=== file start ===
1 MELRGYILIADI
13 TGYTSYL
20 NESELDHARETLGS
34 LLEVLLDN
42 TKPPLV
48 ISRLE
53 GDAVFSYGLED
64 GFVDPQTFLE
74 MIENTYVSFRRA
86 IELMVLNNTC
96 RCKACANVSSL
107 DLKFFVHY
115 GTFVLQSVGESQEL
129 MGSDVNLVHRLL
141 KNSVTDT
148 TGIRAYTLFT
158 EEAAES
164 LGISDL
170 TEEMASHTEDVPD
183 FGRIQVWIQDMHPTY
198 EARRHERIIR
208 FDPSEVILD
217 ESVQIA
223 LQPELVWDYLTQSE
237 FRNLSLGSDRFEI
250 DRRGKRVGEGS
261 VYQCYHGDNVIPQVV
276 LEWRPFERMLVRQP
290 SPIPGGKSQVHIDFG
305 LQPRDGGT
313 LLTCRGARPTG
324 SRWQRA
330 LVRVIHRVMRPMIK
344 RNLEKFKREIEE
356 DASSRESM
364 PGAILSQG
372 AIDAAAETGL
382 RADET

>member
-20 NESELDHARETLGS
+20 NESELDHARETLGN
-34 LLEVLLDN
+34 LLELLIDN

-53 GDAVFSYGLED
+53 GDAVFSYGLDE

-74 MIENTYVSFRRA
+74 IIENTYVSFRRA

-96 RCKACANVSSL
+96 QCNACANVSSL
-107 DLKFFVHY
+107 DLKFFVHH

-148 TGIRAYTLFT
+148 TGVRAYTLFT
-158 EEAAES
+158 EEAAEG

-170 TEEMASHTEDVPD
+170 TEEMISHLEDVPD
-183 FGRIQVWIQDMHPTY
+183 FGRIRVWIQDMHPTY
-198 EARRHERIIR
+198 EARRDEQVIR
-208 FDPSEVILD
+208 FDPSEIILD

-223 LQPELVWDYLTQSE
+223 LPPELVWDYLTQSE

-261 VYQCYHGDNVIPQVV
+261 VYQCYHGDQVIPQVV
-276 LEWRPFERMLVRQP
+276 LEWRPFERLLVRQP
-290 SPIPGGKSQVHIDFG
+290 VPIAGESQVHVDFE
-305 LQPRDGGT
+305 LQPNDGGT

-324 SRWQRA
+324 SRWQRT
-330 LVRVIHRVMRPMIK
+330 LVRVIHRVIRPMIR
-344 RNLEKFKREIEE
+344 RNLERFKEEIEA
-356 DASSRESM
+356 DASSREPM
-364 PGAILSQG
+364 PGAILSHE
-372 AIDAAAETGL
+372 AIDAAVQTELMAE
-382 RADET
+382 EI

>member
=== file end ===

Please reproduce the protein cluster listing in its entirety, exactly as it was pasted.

1 MELRGYILIADI
13 TGYTSYL
20 NESELDHARETLGS
34 LLEVLLDN
42 TKPPLV
48 ISRLE
53 GDAVFSYGLED
64 GFVDPQTFLE
74 MIENTYVSFRRA
86 IELMVLNNTC
96 RCKACANVSSL
107 DLKFFVHY
115 GTFVLQSVGESQEL
129 MGSDVNLVHRLL
141 KNSVTDT
148 TGIRAYTLFT
158 EEAAES
164 LGISDL
170 TEEMASHTEDVPD
183 FGRIQVWIQDMHPTY
198 EARRHERIIR
208 FDPSEVILD
217 ESVQIA
223 LQPELVWDYLTQSE
237 FRNLSLGSDRFEI
250 DRRGKRVGEGS
261 VYQCYHGDNVIPQVV
276 LEWRPFERMLVRQP
290 SPIPGGKSQVHIDFG
305 LQPRDGGT
313 LLTCRGARPTG
324 SRWQRA
330 LVRVIHRVMRPMIK
344 RNLEKFKREIEE
356 DASSRESM
364 PGAILSQG
372 AIDAAAETGL
382 RADET

>member
-20 NESELDHARETLGS
+20 NESELDHARETLGN
-34 LLEVLLDN
+34 LLELLIDN

-53 GDAVFSYGLED
+53 GDAVFSYGLDE

-74 MIENTYVSFRRA
+74 IIENTYVSFRRA

-96 RCKACANVSSL
+96 QCNACANVSSL
-107 DLKFFVHY
+107 DLKFFVHH

-148 TGIRAYTLFT
+148 TGVRAYTLFT
-158 EEAAES
+158 EEAAEG

-170 TEEMASHTEDVPD
+170 TEEMISHLEDVPD
-183 FGRIQVWIQDMHPTY
+183 FGRIRVWIQDMHPTY
-198 EARRHERIIR
+198 EARRDEQVIR
-208 FDPSEVILD
+208 FDPSEIILD

-223 LQPELVWDYLTQSE
+223 LPPELVWDYLTQSE

-261 VYQCYHGDNVIPQVV
+261 VYQCYHGDQVIPQVV
-276 LEWRPFERMLVRQP
+276 LEWRPFERLLVRQP
-290 SPIPGGKSQVHIDFG
+290 VPIAGESQVHVDFE
-305 LQPRDGGT
+305 LQPNDGGT

-324 SRWQRA
+324 SRWQRT
-330 LVRVIHRVMRPMIK
+330 LVRVIHRVIRPMIR
-344 RNLEKFKREIEE
+344 RNLERFKEEIEA
-356 DASSRESM
+356 DASSREPM
-364 PGAILSQG
+364 PGAILSHE
-372 AIDAAAETGL
+372 AIDAAVQTELMAE
-382 RADET
+382 EI

>member